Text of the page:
I'd love to pray with you this week, if you have something going on in your life. Let me know in the comments below or by email.

Thursday, August 6, 2015

How To Hold Summer Long

"Have you checked yours yet, Mom?" he asks from downstairs, laughing as I am struck temporarily deaf by the dishwasher's hums below me and do not reply.

"Oh! I thought you were talking to Dad," I bumble and grin. "Yes, I walk out each morning and eat the reddest tomatoes!" I exclaim. "I'll have more today," and my delight and glee is evident.

John is searching for his socks, gathering items for his work day, and talking about tomatoes. Golf ball-size red ones, nubby-naveled yellow pear tomatoes, and ruby grape-sized cherry tomatoes mound and glimmer crimson from a plastic bowl in his hands.

We each have portions in the four garden beds where Derby and Early Contender bush beans stand in tight rows, dangling long velcro green beans in the shade of their leaves. Zuchinni leaves furrow in wide elephant ears and orange flowers trumpet new growth beneath. Nasturtiums peel out in pinks, yellows, and corals, while gladiola flowers stretch upwards, knobby buds hinting. Pea pod plants curl in withered browns and creams, announcing summer's end.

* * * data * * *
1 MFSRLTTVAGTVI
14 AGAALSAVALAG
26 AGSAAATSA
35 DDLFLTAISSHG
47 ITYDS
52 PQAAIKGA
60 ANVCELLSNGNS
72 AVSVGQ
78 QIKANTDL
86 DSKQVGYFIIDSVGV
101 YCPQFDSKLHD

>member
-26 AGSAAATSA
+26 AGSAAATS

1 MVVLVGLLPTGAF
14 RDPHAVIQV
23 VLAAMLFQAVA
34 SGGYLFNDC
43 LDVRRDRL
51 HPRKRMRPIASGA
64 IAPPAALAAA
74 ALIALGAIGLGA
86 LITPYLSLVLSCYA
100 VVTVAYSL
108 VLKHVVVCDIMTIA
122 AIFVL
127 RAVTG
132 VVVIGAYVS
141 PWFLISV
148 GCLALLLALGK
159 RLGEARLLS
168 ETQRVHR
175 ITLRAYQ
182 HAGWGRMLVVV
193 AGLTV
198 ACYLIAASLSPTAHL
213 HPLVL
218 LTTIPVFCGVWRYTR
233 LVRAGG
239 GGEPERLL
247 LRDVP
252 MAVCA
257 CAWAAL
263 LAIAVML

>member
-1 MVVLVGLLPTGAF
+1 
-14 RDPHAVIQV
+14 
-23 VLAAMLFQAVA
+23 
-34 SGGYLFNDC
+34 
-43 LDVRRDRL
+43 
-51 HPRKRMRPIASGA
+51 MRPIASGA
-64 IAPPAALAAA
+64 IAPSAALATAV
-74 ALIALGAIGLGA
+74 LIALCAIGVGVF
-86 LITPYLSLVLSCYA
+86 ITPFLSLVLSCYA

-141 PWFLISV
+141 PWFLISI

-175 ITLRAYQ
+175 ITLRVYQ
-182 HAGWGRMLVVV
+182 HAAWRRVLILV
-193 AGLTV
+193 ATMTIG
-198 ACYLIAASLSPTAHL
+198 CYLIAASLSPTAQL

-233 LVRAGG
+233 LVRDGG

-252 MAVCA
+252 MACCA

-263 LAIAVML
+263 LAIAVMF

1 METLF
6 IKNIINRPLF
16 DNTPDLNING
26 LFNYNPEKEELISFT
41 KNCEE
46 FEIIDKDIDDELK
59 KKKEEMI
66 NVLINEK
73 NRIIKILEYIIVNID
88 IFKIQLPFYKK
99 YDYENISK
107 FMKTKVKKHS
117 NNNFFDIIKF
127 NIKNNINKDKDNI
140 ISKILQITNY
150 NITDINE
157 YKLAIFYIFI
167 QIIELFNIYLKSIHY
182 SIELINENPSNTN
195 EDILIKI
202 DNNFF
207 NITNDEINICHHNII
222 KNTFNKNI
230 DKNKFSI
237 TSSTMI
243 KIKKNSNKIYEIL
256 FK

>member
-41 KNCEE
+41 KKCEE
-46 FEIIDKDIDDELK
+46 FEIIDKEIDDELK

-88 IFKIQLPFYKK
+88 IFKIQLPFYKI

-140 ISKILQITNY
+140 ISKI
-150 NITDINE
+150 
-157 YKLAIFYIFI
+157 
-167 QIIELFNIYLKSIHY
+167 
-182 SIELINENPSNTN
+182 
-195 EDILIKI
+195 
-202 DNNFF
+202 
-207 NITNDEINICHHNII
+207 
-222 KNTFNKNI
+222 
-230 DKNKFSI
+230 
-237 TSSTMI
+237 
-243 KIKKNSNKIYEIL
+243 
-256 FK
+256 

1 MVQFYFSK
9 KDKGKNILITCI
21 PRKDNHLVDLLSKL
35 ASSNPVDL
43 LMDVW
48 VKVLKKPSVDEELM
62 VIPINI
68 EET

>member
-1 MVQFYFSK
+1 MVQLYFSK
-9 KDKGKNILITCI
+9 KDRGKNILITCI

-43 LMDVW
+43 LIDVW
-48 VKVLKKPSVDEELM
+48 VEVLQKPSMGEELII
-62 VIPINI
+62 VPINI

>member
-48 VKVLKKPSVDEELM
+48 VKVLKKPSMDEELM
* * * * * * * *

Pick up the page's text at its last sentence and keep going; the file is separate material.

In between the high school class roster, the first grade book-ordering, and an offer to help college boy buy textbooks online, summer glows a dull red. Tangled day-lilies mass and jumble in the flower bed, and the first purple aster opened last night, winking eyes at a single crimson maple leaf in a verdant tree. And the summer can slip away from us so silently.

I brew cold water ice tea in a scuffed Tupperware pitcher this morning, while water boils to pour over Bulgar wheat for a fresh tomato and mint tabbouleh salad. Two kinds of mint herbs teem and wrinkle vibrant flavor from a container pot beside the purple cone-flowers, and how does summer pass so quickly? I snip, wash, and twist the leaves to release oils, and dunk them full into the sweet southern tea.